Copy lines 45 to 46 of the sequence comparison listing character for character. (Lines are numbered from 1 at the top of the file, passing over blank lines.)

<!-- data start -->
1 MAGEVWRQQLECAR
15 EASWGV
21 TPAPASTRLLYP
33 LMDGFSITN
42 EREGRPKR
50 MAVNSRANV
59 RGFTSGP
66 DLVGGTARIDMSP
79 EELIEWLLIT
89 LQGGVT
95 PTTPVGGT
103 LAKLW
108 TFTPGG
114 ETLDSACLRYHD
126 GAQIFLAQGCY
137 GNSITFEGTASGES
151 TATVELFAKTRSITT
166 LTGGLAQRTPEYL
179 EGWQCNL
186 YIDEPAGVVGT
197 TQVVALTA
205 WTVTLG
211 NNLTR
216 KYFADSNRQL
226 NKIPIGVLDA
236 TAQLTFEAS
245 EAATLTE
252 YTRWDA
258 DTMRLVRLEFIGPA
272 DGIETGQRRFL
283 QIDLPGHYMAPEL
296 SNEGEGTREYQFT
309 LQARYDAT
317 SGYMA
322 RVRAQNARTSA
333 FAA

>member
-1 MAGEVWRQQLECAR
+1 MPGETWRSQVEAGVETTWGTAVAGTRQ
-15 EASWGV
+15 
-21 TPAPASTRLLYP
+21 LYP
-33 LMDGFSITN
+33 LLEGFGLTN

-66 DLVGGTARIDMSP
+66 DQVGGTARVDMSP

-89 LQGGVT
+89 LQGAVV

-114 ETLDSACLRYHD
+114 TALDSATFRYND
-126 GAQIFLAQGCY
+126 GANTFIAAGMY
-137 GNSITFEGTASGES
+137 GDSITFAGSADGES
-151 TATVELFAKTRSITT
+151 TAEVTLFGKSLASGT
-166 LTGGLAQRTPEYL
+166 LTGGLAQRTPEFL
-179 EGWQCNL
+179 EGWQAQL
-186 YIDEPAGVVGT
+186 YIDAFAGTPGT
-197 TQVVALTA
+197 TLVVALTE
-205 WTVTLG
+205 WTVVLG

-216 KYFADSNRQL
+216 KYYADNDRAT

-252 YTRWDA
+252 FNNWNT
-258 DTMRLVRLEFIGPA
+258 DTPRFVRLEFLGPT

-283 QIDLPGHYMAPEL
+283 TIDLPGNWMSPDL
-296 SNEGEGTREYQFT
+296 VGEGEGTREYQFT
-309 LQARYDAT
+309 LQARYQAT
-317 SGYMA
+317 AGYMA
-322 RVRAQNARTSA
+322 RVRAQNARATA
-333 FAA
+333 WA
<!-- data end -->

+33 LLEGFGLTN

-66 DLVGGTARIDMSP